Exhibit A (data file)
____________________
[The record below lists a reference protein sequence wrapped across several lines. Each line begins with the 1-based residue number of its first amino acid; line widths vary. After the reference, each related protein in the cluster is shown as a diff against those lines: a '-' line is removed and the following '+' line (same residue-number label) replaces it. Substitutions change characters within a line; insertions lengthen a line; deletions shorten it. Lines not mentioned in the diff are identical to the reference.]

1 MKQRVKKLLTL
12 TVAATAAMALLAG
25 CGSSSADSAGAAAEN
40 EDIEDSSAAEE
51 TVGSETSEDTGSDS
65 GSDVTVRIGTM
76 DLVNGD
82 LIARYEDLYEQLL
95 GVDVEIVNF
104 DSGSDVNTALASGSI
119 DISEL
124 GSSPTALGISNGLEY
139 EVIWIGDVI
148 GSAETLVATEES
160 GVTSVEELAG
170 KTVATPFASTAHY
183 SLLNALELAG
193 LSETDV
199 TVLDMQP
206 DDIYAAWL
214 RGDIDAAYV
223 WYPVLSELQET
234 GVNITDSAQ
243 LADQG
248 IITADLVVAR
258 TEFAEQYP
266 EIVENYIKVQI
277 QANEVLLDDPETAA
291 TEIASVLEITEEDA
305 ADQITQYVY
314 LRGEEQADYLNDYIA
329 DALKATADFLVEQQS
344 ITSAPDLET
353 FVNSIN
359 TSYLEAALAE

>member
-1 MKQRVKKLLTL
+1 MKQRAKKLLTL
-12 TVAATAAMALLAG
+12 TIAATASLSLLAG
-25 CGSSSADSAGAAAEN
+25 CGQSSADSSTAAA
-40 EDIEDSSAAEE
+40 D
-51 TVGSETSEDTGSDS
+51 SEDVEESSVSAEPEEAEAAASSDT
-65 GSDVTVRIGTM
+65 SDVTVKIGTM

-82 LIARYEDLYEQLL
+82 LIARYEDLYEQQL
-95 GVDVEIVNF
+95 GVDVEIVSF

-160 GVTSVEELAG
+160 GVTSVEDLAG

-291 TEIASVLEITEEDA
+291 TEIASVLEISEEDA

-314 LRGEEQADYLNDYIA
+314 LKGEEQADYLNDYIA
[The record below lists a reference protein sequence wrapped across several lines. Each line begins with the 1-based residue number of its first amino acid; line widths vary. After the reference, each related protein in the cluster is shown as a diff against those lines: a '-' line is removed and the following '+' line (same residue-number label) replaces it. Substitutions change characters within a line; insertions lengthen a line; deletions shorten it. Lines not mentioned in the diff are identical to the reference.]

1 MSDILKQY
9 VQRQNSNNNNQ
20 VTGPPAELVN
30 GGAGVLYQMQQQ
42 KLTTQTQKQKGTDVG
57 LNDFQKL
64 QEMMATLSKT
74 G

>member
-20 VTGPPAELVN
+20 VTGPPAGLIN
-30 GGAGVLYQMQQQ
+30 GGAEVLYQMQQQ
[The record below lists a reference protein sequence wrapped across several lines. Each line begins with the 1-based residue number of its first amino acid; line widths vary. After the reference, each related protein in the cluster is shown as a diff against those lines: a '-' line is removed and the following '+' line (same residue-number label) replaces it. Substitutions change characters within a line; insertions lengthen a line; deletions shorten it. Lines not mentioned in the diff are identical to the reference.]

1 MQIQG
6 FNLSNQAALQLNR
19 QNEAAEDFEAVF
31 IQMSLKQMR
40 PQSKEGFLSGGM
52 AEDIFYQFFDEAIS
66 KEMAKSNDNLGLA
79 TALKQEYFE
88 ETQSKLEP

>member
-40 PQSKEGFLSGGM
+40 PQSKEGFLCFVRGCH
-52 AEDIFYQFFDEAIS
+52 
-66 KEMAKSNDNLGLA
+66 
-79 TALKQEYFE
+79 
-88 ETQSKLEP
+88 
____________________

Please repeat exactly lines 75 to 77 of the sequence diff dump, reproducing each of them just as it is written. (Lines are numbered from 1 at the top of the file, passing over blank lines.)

1 MQIQG
6 FNLSNQAALQLNR
19 QNEAAEDFEAVF